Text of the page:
Holocene extinction event, present day. Most biologists believe that humans are currently causing another extinction event. E.O. Wilson of Harvard University, in his book The Future of Life, estimates that at current rates of human destruction of the biosphere one-half of all species of life will be extinct in 100 years. A survey by the American Museum of Natural History in 1998 found that the vast majority of biologists agreed with Wilson's assessment, and numerous confirmatory studies in the years since then – led by the IUCN's annual "Red List" of threatened species – have now produced a scientific consensus on the subject.
Extinction event refers to extinction of species, not all life. Although many life forms may become extinct, the usual connotation is that the "event" is at most a transition in dominant life forms. For example, the Cretaceous-Tertiary extinction event promoted the domination of spores and swamp life for a period almost directly after the event. A complete extinction of all known life forms may be possible, but no such event has ever been discovered.
Postulated extinction cycles
It has been suggested by Raup and Sepkoski that there is a cycle of extinctions, with a mass extinction occurring every 26 to 30 million years. It is difficult to date fossils accurately enough to produce a reliable result, but most studies of this hypothetical cycle suggest that another mass extinction would be due in little less than 10 million years.
One theory, for which no real evidence exists, suggested that the extinction cycle is caused by the orbit of a hypothetical companion star dubbed Nemesis that periodically disturbs the Oort cloud, sending storms of large asteroids and comets towards the Solar System every 26 million years. Another similar theory suggests that the Solar System's oscillations through the plane of the galaxy results in periods of comet showers.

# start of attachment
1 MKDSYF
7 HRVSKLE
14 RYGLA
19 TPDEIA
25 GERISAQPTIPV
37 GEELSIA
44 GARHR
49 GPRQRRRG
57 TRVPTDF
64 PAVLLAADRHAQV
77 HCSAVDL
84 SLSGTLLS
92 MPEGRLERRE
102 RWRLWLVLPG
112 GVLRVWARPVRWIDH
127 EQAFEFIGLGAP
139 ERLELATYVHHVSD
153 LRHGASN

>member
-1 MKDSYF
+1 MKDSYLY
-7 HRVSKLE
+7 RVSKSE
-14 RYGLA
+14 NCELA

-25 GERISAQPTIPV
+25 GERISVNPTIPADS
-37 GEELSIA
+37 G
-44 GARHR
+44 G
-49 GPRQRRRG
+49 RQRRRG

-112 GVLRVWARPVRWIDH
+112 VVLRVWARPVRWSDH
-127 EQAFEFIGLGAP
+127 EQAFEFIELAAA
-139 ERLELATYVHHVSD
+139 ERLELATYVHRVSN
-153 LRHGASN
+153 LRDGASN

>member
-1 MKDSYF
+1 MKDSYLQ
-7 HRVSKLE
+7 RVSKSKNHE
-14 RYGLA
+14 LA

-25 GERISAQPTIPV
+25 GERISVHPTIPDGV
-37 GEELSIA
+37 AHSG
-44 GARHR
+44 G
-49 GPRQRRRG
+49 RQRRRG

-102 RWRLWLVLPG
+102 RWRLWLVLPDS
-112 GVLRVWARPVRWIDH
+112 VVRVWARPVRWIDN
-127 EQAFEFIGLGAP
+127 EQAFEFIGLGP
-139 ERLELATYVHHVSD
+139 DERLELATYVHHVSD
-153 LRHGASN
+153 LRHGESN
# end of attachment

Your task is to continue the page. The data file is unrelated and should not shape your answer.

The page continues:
The collision of a large asteroid, or other impact event, with the earth is one of several hypothetical scenarios put forward in recent years that scientists believe may cause or trigger an extinction event (another is global nuclear warfare). The 1998 motion picture Deep Impact referenced the term ELE extensively in relation to a predicted comet collision with earth.
The most recent theory, based solely upon computer modelling at present, is that our solar system periodically passes through large, dense interstellar dust clouds that could result in one of two scenarios. In the first, a reduction in the amount of sunlight the Earth receives would diminish global heating while simultaneously allowing existing heat to escape. This would result in a snowball type of glaciation, an event known to have occurred multiple times in the past. In the second scenario, the cloud would disturb the Earth's ozone layer and allow increased penetration of UV light to the surface.
- Leakey, Richard and Roger Lewin, 1996, The Sixth Extinction : Patterns of Life and the Future of Humankind, Anchor, ISBN 0385468091. Excerpt from this book: The Sixth Extinction
- Wilson, E.O., 2002, The Future of Life, Vintage (pb), ISBN 0679768114
The Current Mass Extinction Event
Nemesis - Raup and Sepkoski
- Richard Muller, 1988, Nemesis, Weidenfeld & Nicolson, ISBN 1555841732
Last updated: 06-02-2005 13:39:18